In addition, separate Unified Command engagement activities have funded the training of Federation and Republika Srpska forces in humanitarian demining techniques and the establishment of military demining training centers. Bosnian officials also have received training through courses at the Marshall Center, which provides instruction in democratic processes and civil-military relations for civilian and uniformed defense personnel throughout Central Europe and the Newly Independent States.

Bulgaria

  FY 2001 Actual FY 2002 Planned
Type of Activity Number of
Students
Trained
Dollar
Value
Number of
Projected
Students
Dollar
Value
ALP 0 $0 1 $0
FMF 60 $330,743 4 $11,079
IMET 51 $783,523 196 $1,494,147
INL 42 $0 0 $0
Marshall Center 74 $543,892 0 $0
Section 506 30 $0 0 $0
Service Academies 4 $213,868 1 $46,791
TOTAL 261 $1,872,026 202 $1,552,017

Bulgaria is very important to U.S. foreign policy goals for Southeast Europe and has emerged as a regional leader in promoting political, military and economic stability and strengthening democratic institutions. Bulgaria is undertaking a major reorganization of its defense establishment and is actively pursuing NATO membership. The United States supports Bulgaria's continued efforts to strengthen democracy and the rule of law and to move toward fuller integration with the greater Euro-Atlantic community.

Professional military training is reaching a critical stage for the Bulgarian Armed Forces as the Government proceeds with the massive military reorganization outlined in the Defense Reform 2004 project. The IMET program has been a key aspect of the reorganization so far and will be crucial for the ultimate success of the reform. U.S.-trained officers are in positions of responsibility. NCO training will continue to be a key feature of the U.S. training effort, reflecting the crucial importance of creating a more Western-style NCO corps for the overall success of the reorganization plan.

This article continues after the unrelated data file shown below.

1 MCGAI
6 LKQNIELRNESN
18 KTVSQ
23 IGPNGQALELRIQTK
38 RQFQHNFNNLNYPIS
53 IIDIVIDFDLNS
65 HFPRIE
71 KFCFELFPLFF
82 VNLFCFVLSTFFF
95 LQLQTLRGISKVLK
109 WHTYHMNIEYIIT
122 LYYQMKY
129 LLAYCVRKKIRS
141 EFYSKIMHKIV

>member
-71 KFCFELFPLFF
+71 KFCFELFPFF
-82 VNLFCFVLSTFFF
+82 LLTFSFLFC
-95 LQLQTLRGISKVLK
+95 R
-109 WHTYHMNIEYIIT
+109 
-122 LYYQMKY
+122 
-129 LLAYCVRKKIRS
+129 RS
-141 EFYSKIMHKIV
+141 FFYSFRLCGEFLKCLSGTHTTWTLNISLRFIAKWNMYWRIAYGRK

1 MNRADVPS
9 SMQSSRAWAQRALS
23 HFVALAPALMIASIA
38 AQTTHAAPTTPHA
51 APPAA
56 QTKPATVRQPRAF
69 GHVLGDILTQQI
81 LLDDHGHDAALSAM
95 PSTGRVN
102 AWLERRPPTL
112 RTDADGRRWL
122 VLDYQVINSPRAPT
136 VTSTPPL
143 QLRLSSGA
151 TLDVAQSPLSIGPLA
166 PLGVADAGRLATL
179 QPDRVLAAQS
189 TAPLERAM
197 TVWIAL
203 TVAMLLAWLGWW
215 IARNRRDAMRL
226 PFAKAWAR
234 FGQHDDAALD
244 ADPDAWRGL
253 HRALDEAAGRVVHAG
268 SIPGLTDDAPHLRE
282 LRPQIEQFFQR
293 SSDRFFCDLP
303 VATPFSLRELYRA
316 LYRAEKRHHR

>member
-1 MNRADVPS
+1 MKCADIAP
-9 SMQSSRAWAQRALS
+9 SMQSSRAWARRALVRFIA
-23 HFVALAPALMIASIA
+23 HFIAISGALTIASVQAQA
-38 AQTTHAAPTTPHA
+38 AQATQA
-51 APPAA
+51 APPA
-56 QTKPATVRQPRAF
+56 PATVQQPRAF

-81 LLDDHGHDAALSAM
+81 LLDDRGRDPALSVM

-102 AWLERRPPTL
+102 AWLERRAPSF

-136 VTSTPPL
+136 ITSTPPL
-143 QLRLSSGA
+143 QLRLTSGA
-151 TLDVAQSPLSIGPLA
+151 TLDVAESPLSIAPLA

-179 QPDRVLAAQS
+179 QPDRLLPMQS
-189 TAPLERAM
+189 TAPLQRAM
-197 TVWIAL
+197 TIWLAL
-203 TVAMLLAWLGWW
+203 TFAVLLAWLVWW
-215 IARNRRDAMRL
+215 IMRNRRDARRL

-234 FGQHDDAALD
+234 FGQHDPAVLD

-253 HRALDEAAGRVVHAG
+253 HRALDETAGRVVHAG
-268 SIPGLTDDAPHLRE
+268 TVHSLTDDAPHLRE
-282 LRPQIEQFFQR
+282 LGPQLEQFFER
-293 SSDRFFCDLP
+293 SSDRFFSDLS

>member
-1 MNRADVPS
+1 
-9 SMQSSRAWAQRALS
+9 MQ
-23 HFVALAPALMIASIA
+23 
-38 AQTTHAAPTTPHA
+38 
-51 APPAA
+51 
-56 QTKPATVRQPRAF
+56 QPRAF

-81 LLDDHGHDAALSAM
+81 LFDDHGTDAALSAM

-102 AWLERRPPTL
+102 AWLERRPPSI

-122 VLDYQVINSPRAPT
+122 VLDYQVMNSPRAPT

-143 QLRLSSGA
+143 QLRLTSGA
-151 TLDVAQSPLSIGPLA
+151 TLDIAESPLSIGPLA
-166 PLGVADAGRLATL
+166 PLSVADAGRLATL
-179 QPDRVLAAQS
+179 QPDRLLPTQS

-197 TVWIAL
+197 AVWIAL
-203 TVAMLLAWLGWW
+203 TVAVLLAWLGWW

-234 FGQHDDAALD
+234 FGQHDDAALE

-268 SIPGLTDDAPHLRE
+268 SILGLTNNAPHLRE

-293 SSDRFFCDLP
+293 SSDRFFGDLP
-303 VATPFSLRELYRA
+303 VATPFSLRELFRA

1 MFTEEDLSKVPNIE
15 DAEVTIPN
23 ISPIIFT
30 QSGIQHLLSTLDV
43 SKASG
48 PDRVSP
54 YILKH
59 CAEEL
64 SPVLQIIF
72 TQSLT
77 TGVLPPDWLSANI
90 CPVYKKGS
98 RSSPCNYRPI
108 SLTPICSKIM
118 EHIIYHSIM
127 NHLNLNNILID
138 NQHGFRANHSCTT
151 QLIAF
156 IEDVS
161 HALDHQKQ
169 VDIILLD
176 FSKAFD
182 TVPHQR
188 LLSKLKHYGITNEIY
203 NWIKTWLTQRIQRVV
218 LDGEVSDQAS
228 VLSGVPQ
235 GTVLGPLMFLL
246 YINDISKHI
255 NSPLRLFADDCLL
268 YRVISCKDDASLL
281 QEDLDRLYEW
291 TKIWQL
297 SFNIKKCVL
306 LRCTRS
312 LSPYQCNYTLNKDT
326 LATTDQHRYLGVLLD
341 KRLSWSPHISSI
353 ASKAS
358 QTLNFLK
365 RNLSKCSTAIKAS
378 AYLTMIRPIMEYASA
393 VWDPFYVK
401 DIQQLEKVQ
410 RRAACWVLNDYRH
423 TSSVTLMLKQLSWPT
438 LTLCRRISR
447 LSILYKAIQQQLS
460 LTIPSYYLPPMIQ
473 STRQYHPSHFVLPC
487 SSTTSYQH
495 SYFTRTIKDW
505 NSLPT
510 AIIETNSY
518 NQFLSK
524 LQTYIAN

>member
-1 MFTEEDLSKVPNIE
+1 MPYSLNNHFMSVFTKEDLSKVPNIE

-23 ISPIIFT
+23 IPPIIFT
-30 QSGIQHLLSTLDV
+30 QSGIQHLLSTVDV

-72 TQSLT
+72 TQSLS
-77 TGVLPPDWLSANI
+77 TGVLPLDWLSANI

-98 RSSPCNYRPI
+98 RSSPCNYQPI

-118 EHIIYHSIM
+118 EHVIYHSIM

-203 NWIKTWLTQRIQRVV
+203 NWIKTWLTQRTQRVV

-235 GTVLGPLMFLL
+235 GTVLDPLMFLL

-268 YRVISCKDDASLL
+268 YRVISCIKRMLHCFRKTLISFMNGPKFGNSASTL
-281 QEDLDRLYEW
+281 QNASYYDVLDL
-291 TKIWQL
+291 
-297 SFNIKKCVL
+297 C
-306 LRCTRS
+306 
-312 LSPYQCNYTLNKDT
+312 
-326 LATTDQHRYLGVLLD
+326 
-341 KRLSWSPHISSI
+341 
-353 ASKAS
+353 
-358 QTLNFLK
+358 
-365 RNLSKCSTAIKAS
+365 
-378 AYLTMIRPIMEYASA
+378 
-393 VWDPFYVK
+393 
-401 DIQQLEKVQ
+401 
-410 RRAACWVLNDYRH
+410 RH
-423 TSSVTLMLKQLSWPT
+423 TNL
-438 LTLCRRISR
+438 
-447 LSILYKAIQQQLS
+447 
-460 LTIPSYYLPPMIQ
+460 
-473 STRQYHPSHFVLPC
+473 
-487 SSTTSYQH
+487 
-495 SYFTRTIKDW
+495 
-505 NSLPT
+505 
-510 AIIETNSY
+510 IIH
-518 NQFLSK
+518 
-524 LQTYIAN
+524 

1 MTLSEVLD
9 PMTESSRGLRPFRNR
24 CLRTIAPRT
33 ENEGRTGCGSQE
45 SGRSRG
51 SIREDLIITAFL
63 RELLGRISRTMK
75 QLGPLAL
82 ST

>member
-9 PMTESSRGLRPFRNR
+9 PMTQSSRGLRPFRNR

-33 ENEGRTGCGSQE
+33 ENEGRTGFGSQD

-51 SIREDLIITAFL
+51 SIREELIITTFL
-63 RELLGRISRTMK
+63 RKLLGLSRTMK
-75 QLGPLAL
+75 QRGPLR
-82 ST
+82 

Specific IMET training courses taken by Bulgarian officers in FY 2001 and projected for FY 2002 focus on several key areas. Bulgarian soldiers have taken classes in resource and financial management, English language instruction and psychological operations, among other areas, and are attending the staff and war colleges. IMET courses in FY 2002 also will continue to concentrate on professional military education, civil-military relations, and national security affairs.

Training under Foreign Military Financing (FMF) also continues to be important for fostering the Bulgarian military's interoperability with NATO, as it aspires to Alliance membership and increasingly contributes to regional stability. Mobile training teams trained Bulgaria in the use of its Air Sovereignty Operations Center, which helps to provide integrated radar coverage of Bulgarian airspace, including distinguishing between civilian and military aircraft.

Bulgarian soldiers and civilian defense officials also have received U.S.-funded instruction at the Marshall Center in Germany. The Marshall Center focuses on providing training through courses, conferences and seminars in democratic processes and civil-military relations for uniformed and civilian defense personnel for countries throughout Central and Eastern Europe.

Croatia

  FY 2001 Actual FY 2002 Planned
Type of Activity Number of
Students
Trained
Dollar
Value
Number of
Projected
Students
Dollar
Value
DOT/USCG Activities 2 $44,900 0 $0
IMET 186 $700,913 199 $951,732
IMET 2-Year 6 $61,217 0 $0
Marshall Center 27 $327,706 0 $0
Section 506 121 $0 0 $0
Service Academies 5 $153,724 2 $46,791
TOTAL 347 $1,288,460 201 $998,523

Helping Croatia in its democratic transition and integration into Euro-Atlantic institutions is vital to ensuring the long-term stability of Croatia and the stability of the entire Balkan region. It is in the U.S. interest to support the democratic changes that the citizens of Croatia overwhelmingly voted for in January 2000. These democratic changes in Croatia helped promote similar changes in Bosnia and Yugoslavia. Our goal is to ensure that Croatia sheds its destructive, nationalist past, fully embraces human and civil rights and continues on its path of becoming a fully reliable partner in Europe. Our military training efforts are a valuable tool in pursuing these objectives.

Since coming to power in January 2000, the Croatian government has joined, and has made increasing use of, its membership in NATO's PfP program. Croatia now is seeking to join NATO's Membership Action Plan and become a formal candidate for eventual NATO membership. IMET programs have supported Croatia's NATO ambitions and fostered appreciation among Croatian military officials for the proper role of the armed forces in a democracy. IMET continues to be one of the more successful elements of U.S. engagement strategy. IMET-trained officers helped to initiate implementation of basic defense reforms, including enhanced civilian control of the military.